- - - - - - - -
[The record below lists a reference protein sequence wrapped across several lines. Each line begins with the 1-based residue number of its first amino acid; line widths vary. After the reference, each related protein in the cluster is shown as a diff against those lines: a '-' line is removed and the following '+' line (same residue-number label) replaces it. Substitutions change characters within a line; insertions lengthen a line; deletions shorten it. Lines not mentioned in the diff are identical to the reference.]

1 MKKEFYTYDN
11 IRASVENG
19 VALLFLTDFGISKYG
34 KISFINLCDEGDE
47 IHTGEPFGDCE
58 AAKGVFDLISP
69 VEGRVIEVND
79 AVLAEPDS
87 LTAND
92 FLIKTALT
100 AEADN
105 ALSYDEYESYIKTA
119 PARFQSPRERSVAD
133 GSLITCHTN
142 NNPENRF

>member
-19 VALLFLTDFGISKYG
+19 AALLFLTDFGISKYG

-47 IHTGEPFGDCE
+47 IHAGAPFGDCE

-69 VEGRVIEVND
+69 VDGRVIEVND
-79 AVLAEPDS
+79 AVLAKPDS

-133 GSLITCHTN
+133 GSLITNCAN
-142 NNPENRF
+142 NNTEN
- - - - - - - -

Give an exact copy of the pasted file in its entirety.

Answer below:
[The record below lists a reference protein sequence wrapped across several lines. Each line begins with the 1-based residue number of its first amino acid; line widths vary. After the reference, each related protein in the cluster is shown as a diff against those lines: a '-' line is removed and the following '+' line (same residue-number label) replaces it. Substitutions change characters within a line; insertions lengthen a line; deletions shorten it. Lines not mentioned in the diff are identical to the reference.]

1 MKKEFYTYDN
11 IRASVENG
19 VALLFLTDFGISKYG
34 KISFINLCDEGDE
47 IHTGEPFGDCE
58 AAKGVFDLISP
69 VEGRVIEVND
79 AVLAEPDS
87 LTAND
92 FLIKTALT
100 AEADN
105 ALSYDEYESYIKTA
119 PARFQSPRERSVAD
133 GSLITCHTN
142 NNPENRF

>member
-19 VALLFLTDFGISKYG
+19 AALLFLTDFGISKYG

-47 IHTGEPFGDCE
+47 IHAGAPFGDCE

-69 VEGRVIEVND
+69 VDGRVIEVND
-79 AVLAEPDS
+79 AVLAKPDS

-133 GSLITCHTN
+133 GSLITNCAN
-142 NNPENRF
+142 NNTEN